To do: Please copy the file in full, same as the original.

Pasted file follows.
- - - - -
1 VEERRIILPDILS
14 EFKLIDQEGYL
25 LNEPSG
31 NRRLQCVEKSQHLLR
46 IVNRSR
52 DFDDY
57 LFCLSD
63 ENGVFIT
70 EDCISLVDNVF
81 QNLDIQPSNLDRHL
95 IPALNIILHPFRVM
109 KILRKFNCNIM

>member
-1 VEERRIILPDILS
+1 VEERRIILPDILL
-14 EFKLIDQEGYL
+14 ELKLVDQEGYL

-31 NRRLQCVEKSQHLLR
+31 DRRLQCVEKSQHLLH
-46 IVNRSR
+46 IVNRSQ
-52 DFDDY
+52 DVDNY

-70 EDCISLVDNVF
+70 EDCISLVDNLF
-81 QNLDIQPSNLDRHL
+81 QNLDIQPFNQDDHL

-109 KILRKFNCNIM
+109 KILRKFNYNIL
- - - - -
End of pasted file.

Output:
1 VEERRIILPDILS
14 EFKLIDQEGYL
25 LNEPSG
31 NRRLQCVEKSQHLLR
46 IVNRSR
52 DFDDY
57 LFCLSD
63 ENGVFIT
70 EDCISLVDNVF
81 QNLDIQPSNLDRHL
95 IPALNIILHPFRVM
109 KILRKFNCNIM

>member
-1 VEERRIILPDILS
+1 VEERRIILPDILL
-14 EFKLIDQEGYL
+14 ELKLVDQEGYL

-31 NRRLQCVEKSQHLLR
+31 DRRLQCVEKSQHLLH
-46 IVNRSR
+46 IVNRSQ
-52 DFDDY
+52 DVDNY

-70 EDCISLVDNVF
+70 EDCISLVDNLF
-81 QNLDIQPSNLDRHL
+81 QNLDIQPFNQDDHL

-109 KILRKFNCNIM
+109 KILRKFNYNIL